- A funny video that went just a little bit viral (26.4 million views and counting) that spreads awareness of the correct length of hand washing to kill the coronavirus!
You’d be lucky to find a TikTok account that lifts people’s spirits more than the young people and rescue animal charity Caenhill. Animal charities have a massive advantage when it comes to TikTok as, like with other video services, animal content is right up there in terms of popularity. But Caenhill’s animals aren’t the only stars of the videos; farmer Chris and his iconic voice is a massive part of the channel’s charm, excitedly talking to all his animals and co-workers. I’ll leave you to go through their feed yourselves, as if I was to list all my favourite videos they’ve posted we’d be here a long while. But if one video captures the spirit of the happy chaos in Caenhill’s videos, it’s this one:
How can my charity use TikTok?
As a charity using TikTok, for long-term gains, spending the time creating organic content that hooks and engages your audience is your best bet. Young Scot have gone viral a couple of times on the platform by doing this and have built up a respectable follower base of almost 15,000 people.
Telling your story, or those of the people your charity helps, is a route you can take with organic content. A massive appeal of TikTok is the relatable, human content you can find there, no matter who you are; the aspirational (and therefore, fake) nature of Instagram is shunned on most of TikTok in favour of raw, ‘imperfect,’ relatable lives. Plus, the 60-second maximum length format enables hefty stories to be conveyed in digestible formats.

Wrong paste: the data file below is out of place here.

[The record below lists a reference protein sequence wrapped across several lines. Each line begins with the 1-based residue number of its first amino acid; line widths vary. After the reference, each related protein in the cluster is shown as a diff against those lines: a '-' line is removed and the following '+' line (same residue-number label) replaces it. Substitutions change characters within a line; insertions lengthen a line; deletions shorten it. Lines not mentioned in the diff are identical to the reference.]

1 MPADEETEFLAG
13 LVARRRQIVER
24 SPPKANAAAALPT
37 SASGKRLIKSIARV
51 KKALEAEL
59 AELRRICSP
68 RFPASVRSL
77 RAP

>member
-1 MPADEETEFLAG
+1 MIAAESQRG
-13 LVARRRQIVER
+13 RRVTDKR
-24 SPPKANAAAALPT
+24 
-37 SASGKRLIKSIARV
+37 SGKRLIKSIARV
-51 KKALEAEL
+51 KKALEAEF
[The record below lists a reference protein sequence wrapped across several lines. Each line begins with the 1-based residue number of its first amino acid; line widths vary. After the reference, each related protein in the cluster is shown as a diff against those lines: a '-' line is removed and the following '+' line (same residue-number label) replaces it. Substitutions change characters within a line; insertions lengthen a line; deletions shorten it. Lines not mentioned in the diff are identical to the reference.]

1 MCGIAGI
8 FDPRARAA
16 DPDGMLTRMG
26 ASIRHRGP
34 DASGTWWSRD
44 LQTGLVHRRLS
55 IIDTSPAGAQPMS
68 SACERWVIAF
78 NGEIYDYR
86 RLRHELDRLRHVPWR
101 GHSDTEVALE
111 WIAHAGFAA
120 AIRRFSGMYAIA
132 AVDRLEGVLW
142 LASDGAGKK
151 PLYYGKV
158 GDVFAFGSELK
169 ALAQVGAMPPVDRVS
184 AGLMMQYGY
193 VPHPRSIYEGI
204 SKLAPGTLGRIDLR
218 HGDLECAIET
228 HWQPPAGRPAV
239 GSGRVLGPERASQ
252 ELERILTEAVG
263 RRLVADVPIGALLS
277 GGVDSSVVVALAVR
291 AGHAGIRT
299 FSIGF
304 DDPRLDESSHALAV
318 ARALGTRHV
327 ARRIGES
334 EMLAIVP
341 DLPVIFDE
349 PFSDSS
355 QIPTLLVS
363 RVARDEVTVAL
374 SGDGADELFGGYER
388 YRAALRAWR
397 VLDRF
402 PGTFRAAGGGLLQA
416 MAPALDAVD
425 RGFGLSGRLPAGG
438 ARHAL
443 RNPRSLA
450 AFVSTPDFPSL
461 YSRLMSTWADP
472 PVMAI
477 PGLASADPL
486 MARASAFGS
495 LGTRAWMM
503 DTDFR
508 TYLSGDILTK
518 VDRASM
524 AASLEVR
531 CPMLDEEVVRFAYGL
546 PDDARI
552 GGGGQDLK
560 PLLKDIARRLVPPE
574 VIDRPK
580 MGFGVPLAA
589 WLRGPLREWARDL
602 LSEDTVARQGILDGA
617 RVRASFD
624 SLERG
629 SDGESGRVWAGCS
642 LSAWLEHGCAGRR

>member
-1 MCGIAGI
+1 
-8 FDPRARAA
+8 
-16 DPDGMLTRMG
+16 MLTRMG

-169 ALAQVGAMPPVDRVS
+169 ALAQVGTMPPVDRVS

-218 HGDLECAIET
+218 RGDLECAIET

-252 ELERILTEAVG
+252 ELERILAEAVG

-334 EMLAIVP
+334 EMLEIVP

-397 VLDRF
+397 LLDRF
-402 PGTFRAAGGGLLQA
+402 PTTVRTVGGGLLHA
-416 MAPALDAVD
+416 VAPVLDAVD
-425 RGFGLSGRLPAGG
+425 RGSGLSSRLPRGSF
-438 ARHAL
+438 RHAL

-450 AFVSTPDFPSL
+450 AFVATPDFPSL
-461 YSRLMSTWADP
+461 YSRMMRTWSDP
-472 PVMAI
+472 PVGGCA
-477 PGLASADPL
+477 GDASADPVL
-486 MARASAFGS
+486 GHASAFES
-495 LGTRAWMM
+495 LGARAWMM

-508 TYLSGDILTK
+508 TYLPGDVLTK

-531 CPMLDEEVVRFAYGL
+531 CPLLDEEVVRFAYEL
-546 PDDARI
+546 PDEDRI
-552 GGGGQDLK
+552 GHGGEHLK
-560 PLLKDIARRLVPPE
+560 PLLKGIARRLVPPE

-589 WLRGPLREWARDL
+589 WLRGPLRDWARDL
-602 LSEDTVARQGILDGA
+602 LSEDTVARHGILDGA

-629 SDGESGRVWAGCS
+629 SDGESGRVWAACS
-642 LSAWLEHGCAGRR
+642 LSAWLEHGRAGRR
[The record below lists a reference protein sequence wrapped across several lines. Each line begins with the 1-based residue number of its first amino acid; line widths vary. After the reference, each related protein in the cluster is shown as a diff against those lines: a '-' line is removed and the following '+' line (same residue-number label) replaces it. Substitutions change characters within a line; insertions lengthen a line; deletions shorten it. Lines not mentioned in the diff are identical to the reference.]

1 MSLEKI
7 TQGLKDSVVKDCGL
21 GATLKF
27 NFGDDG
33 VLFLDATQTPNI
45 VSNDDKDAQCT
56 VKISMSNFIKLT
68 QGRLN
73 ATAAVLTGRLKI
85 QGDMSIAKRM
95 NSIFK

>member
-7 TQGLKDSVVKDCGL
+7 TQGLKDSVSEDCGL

Most charities with a bit of ideation work can find their groove with organic content, but some types of charities are a shoo-in for TikTok content that will find an audience.
- If your charity is in any way related to animals – stop what you are doing right now and make a TikTok account. As mentioned before, animal content does insanely well on TikTok and often spans the tribal ‘sides’ – what barbarian wouldn’t want to see a rescued sea otter munching on some crushed ice?
- If your charity is in any way related to social causes or politics, you definitely have an audience on TikTok. Especially feminism, racial equality, or LGBT related causes.
- If you put on gigs or live events to fundraise, posting snippets of these performances with artists may gain traction due to music content being so popular on the platform.
- Nature based charities – gardening TikToks, such as those made by Garden Marcus have boomed in a year where people are reevaluating what’s important to them – finding pleasure in the more simple aspects of life that they may have ignored in the hustle and bustle of a normal year.